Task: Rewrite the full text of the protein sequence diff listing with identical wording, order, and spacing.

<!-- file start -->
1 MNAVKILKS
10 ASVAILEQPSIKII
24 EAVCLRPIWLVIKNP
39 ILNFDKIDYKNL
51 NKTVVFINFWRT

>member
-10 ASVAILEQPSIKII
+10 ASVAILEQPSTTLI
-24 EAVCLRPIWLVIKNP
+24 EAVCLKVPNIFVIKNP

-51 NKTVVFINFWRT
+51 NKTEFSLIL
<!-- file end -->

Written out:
1 MNAVKILKS
10 ASVAILEQPSIKII
24 EAVCLRPIWLVIKNP
39 ILNFDKIDYKNL
51 NKTVVFINFWRT

>member
-10 ASVAILEQPSIKII
+10 ASVAILEQPSTTLI
-24 EAVCLRPIWLVIKNP
+24 EAVCLKVPNIFVIKNP

-51 NKTVVFINFWRT
+51 NKTEFSLIL